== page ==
I always look at my albums as treasured chest since I scrapbook… I will continue that way…

    That’s it, it’s about what I have like rules, no obligation.. just have fun adding new treasured pages or as gift. it’s when you start writing your own rules that memory keeping can truly be simple and joyful.

    Reply
    • Jennifer Wilson

      Thank you for sharing your seasoned perspective. Sometimes we get lost in the keeping up that we forget to look for the intersection between joy and legacy.

      Reply
      • Bobi Trani

        Love your “joy vs legacy” statement. Resonates with me as did the treasure chest concept.
        Thank you for guiding my motivation as I reframe my love for scrapbooking.

        Reply
    • mariane

      Carmelle, I love this perspective too. ;o) I won’t be leaving a bazillion scrapbook albums behind, just many that share the beauty, the fun and things in mine and my family’s lives. But there will still be a bazillion pictures! LOL

      Reply
  5. Terrie Gamino

    I grew up with photo albums of the 40’s & 50’s. I LOVED the black paper background, making the photos themselves the center of attention. My mom wrote a brief description of the photo(s) by hand and in white ink.

    I have memories of going through old photo albums with my grandma, too. She fleshed out the stories behind the photos.

    As a child/teen, I’d sit for hours looking at the albums that showed my infancy, friends, and iconic scenes snapped in an instant and reminded me of a particular event.

    Keeping our albums simple, but meaningful is the greatest gift we can give those who follow us.

    Reply
    • Jennifer Wilson

      “Keeping our albums simple, but meaningful is the greatest gift we can give those who follow us.” >> Beautifully said. Thank you for sharing your experience!

      Reply
  6. Cynthia

    I really really like this post and look forward to your book. The quote about the treasure chest resonated with me a lot because I find in the moment that I don’t necessarily “like” a layout — not enough embellishments, color combo not right, papers slightly off — but when I look back at the pages in my album after letting them sit for a month or two, I LOVE THEM. Like, they make me giddy, I’m so happy to just flip through them. I no longer care that I don’t have any enamel dots on there or that I didn’t find the perfect shade of purple to match my daughter’s dress. It feels like a true treasure that I have documented something, and I don’t care anymore that I don’t have every picture caught up. I am just happy to have something to look at and fill me up again. So not only is my album a treasure chest ready for more gifts to be added, it is already FULL of gifts waiting to be enjoyed.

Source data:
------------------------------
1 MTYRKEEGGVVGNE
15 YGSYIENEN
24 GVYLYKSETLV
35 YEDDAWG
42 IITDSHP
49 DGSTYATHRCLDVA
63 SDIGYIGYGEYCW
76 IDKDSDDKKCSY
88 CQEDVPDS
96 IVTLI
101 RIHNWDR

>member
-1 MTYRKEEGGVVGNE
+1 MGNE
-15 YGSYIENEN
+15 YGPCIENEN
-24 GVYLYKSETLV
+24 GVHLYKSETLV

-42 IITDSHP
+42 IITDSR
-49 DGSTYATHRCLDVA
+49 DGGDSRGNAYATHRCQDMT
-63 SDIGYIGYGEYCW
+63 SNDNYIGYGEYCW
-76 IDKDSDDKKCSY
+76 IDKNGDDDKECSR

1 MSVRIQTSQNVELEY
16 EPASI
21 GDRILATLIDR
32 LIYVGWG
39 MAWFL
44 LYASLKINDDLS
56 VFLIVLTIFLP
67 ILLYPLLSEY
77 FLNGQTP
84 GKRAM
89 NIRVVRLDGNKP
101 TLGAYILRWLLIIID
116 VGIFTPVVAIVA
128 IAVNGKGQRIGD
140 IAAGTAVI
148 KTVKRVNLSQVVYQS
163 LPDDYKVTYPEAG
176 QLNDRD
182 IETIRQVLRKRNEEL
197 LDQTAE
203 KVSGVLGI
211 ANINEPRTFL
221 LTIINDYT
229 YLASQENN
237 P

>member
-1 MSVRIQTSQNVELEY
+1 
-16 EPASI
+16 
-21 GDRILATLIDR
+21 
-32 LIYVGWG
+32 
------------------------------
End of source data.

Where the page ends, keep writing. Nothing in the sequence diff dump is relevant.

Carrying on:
I also liked what you wrote about seasons of scrapbooking. A few years ago (as part of Stacy Julian’s Twelve class), I started keeping track of how many layouts I complete a month. As part of that, I realized that I tend to make more and finish more at the end of the month than at the beginning. That has helped me block off scrapbooking time at the end of the month, with the knowledge I will be more productive then, and not worry so much about not having “time” at the beginning of the month. I have also noticed that sometimes I’m really in the zone to make the foundations for a page, but not finish it, and other times I have no inspiration for starting new layouts, but lots of oomph to finish what I’ve already started. Both aspects of my scrapbooking satisfy me and make me happy, but when I try to force myself to do one, when I’m in the other zone, I stagnate and get frustrated and feel like I never finish anything. (Hello, December Daily from 2013, 2014, and 2015 sitting on my table!)

    Thank you for writing this. I agree with the first poster that you have touched on the TRUTH!

    Reply
  7. Peace Hunt

    Really appreciated this article and the the responses. They’re all very encouraging as I unlock the purpose and art of scrapbooking – for me. I’m still relatively new at it even though I’ve completed a few pages now. My craft-loving grandaughter (16) loves to see the latest photos I’m working on: usually of one of my 5 grandies. Journalling was an enormous stumbling block till I read it’s about how much or how little I feel able to share as the author. Phew! Now I’m embracing the concept that my pages are a taonga (a treasure) and koha (gift) to my family. The pages may be flawed or lacking but they are my gift of love. Thank you 🙂

    Reply